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The book under review is the translation of the 2001 Italian monograph on the Latin history of John the Deacon, written in Venice at the beginning of the eleventh century. Luigi Andrea Berto is well-known for his expertise on this topic: he is the editor of the nowadays standard edition of the Istoria Veneticorum, issued in 1999 and replacing the 1890 edition of Giovanni Monticolo. Monographic works on John's book are rare and Berto has the great merit to bring this topic to the English-reading audience.
The introduction (vii-xv) breaks down the purposes of the research, collects the biographical data on John the Deacon and describes his history. The aim of the monograph is twofold. On one side Berto wants to collect the vocabulary deployed by a medieval author in order to describe societies and polities, as Germana Gandino, among others, did before him.  On the other hand, the intention of the author is to understand if the first part of the narrative, covering the years from the Lombard conquest of Italy of 568 up to the election of duke Maurice in 764, is consistent with the subsequent narrative ending with the death of Peter II Orseolo in 1009. The long section is in fact not recorded in the oldest manuscript preserving the Istoria Veneticorum (the eleventh century Codex Vaticanus Urbinatis 440, named "U" by the author). The following chapters investigate single narrative tropes in order to understand how John expressed them in Latin. The first chapter (1-81) deals with lay power. Berto focuses on the vocabulary deployed in order to describe the ducal authority, the one used to narrate kings and emperors as well as the vocabulary used to describe the relationships between the dukes and the empire. The second chapter (83-95) deals with class vocabulary: elites, milites and cives (categories that should perhaps have been included in the passages about the elites) and the lower strata are investigated. Chapter three (97-116) covers the 'verbs of power', collecting expressions used to narrate the rise to the dukedom of single dukes and their exercise of it. Chapter four (117-139) concentrates on the terminology used for describing kinship and the age of man. Chapter five (141-206) describes the vocabulary of space. Berto chooses to handle the terminology used to represent the Venetian lagoons, the naming of further territories like i.e. Saxonia, Francia or Sclavenia, the definitions for urban space, and the ones used for other forms of settlement like castrum or civitas. Chapter six (207-242), covering the terminology deployed in order to describe peoples, is the most interesting of the book. The chapter opens with a long analysis of all the Venetians' occurrences. Berto debates the composition of John's populus, often mentioned as a political actor in the Venetian life, before describing the other peoples featuring the Istoria Veneticorum. Some interpretations, like the origin of the name Romani for some Dalmatian groups (226), may be questionable and could have profited of recent literature. While debating the role of the Narentans (a population named after the mouths of the Neretva river), some affirmations are overstated (227: Sclavi and Narentans were two entirely different matters). Yet, the chapter is highly useful, providing the reader with a summary of all the ethnonyms and other definitions to be found in the Istoria Veneticorum. Berto briefly concludes (243-244) that the given evidence reinforces the idea of a single authorship for the section of the history contained in "U". At the same time he maintains the first part of the narrative (until the year 764) to be a later addition. This idea contrasts the classic opinion of Monticolo.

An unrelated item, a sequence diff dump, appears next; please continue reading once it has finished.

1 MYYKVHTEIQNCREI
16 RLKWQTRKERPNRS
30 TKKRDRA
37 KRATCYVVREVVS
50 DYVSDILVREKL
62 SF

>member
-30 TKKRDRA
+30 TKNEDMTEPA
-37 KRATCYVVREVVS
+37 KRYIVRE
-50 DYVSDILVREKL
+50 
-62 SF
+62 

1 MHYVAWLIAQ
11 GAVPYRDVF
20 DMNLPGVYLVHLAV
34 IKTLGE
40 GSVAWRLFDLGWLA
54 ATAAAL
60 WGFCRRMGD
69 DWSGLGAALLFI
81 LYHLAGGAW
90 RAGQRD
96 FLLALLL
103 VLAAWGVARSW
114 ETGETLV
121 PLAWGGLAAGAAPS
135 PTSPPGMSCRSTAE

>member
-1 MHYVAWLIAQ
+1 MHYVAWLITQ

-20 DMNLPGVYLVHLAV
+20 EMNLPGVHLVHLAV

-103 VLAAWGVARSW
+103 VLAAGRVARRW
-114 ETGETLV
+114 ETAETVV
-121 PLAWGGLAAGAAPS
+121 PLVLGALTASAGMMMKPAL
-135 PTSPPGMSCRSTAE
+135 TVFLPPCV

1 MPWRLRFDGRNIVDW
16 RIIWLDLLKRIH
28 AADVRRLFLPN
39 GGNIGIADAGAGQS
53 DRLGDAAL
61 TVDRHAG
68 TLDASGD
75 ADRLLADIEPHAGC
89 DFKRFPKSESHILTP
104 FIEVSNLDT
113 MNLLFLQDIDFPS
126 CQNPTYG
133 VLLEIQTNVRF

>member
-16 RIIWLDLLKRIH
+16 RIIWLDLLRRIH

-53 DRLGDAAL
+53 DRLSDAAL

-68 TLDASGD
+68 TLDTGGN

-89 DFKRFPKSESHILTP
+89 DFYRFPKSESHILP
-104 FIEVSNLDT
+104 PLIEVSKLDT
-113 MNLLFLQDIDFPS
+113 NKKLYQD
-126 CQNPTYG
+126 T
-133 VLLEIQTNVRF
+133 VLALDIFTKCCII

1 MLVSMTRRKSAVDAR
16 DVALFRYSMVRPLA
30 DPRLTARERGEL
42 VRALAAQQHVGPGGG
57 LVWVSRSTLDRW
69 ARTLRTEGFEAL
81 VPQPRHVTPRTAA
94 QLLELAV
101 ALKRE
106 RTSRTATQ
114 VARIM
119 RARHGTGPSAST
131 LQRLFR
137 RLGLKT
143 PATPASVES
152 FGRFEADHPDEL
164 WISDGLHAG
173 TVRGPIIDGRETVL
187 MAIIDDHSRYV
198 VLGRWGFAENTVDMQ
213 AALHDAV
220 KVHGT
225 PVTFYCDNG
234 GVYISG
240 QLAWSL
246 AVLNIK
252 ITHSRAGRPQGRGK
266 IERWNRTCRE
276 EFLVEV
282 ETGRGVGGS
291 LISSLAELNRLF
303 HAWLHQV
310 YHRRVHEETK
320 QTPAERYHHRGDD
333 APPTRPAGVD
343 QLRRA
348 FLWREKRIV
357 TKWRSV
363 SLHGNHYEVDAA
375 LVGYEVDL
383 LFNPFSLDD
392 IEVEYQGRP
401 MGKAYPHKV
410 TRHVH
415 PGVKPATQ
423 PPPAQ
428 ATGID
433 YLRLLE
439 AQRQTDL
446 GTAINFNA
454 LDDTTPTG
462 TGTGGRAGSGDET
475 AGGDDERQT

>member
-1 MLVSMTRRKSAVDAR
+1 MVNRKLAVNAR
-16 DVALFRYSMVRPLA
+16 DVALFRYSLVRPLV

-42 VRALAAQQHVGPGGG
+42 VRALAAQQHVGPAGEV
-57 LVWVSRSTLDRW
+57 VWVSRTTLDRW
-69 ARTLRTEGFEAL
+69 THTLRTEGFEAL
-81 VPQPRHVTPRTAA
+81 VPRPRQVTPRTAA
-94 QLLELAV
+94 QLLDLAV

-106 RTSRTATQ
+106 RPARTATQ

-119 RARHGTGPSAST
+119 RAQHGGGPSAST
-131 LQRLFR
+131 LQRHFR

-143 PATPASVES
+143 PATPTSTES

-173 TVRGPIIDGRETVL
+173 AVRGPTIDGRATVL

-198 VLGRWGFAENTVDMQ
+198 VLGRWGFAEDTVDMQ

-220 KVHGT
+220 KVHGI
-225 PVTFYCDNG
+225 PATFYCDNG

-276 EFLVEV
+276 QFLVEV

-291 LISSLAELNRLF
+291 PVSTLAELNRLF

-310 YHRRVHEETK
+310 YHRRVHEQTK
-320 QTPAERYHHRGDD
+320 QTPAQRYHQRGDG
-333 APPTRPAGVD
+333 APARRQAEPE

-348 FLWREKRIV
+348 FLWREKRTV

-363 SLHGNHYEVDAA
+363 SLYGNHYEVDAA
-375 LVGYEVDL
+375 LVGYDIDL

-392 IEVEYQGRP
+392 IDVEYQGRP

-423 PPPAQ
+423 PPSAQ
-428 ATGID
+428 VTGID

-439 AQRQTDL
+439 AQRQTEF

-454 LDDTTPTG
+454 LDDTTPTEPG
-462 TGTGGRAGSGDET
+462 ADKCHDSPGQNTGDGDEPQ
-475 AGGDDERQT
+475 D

Since the book is a translation of the 2001 original, the text could have benefited from bibliographical updates or a revised introduction in order to consider the issues raised by the historiography of the last decade. A work like Barbara Rosenwein's "Emotional Communities in the Early Middle Ages" may have sharpened the understanding of the social role of John's vocabulary.  In the analysis, while the authorship is paramount, the audience, together with the discourse alive in eleventh century Venice, is rather absent. Berto's straight equations between John's personal experiences and his knowledge of contemporary events will find some disagreement. Finally, anthroponomy is not coherently conveyed. Latin personal names are written in Croatian, English, German, and Italian forms. This troubles the index-research.
Yet, the author is successful in examining the recurrences in the vocabulary of John the Deacon in order to investigate authorship. From time to time the arguments may appear somehow lengthy to the reader, but the richness in detail is the great strength of Berto's work. Moreover the author is able to confront John's narrative with a wide-range of Latin texts, both from Italy and Europe, as well as from Venice, offering numerous suggestions to the reader. The book is a valuable working-tool for each scholar approaching John the Deacon and his multi-colored vocabulary.
 Germana Gandino: Il vocabolario politico e sociale di Liutprando di Cremona, Rome 1995.
 Giovanni Monticolo: I manoscritti e le fonti della cronaca del diacono Giovanni, in: Bullettino dell'Istituto storico italiano 9 (1890), 37-328, 100.
 Barbara Rosenwein: Emotional Communities in the Early Middle Ages, Ithaca / NY et al. 2006.